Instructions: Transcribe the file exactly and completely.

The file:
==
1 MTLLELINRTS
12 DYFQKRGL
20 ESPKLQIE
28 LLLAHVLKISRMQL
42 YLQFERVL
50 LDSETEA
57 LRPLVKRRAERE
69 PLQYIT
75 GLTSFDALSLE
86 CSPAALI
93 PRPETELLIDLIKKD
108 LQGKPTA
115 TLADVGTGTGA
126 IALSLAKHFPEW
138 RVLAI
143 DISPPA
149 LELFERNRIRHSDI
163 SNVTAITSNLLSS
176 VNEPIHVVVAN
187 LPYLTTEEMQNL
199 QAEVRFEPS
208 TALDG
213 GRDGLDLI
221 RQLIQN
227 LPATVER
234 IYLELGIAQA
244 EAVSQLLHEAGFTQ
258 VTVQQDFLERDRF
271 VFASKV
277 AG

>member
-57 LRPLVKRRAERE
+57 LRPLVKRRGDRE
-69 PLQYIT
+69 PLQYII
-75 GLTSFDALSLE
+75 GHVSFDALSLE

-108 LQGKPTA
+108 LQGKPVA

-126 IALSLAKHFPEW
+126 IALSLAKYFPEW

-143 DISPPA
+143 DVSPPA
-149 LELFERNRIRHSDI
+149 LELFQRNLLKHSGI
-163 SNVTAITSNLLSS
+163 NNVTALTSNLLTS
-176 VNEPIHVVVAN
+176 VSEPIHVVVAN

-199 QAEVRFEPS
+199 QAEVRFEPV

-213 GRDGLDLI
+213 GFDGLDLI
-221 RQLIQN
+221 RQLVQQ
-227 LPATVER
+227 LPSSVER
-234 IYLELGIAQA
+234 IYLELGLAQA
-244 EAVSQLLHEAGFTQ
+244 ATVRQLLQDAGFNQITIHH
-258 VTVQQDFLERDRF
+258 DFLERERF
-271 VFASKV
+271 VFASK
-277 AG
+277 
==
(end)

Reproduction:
1 MTLLELINRTS
12 DYFQKRGL
20 ESPKLQIE
28 LLLAHVLKISRMQL
42 YLQFERVL
50 LDSETEA
57 LRPLVKRRAERE
69 PLQYIT
75 GLTSFDALSLE
86 CSPAALI
93 PRPETELLIDLIKKD
108 LQGKPTA
115 TLADVGTGTGA
126 IALSLAKHFPEW
138 RVLAI
143 DISPPA
149 LELFERNRIRHSDI
163 SNVTAITSNLLSS
176 VNEPIHVVVAN
187 LPYLTTEEMQNL
199 QAEVRFEPS
208 TALDG
213 GRDGLDLI
221 RQLIQN
227 LPATVER
234 IYLELGIAQA
244 EAVSQLLHEAGFTQ
258 VTVQQDFLERDRF
271 VFASKV
277 AG

>member
-57 LRPLVKRRAERE
+57 LRPLVKRRGDRE
-69 PLQYIT
+69 PLQYII
-75 GLTSFDALSLE
+75 GHVSFDALSLE

-108 LQGKPTA
+108 LQGKPVA

-126 IALSLAKHFPEW
+126 IALSLAKYFPEW

-143 DISPPA
+143 DVSPPA
-149 LELFERNRIRHSDI
+149 LELFQRNLLKHSGI
-163 SNVTAITSNLLSS
+163 NNVTALTSNLLTS
-176 VNEPIHVVVAN
+176 VSEPIHVVVAN

-199 QAEVRFEPS
+199 QAEVRFEPV

-213 GRDGLDLI
+213 GFDGLDLI
-221 RQLIQN
+221 RQLVQQ
-227 LPATVER
+227 LPSSVER
-234 IYLELGIAQA
+234 IYLELGLAQA
-244 EAVSQLLHEAGFTQ
+244 ATVRQLLQDAGFNQITIHH
-258 VTVQQDFLERDRF
+258 DFLERERF
-271 VFASKV
+271 VFASK
-277 AG
+277 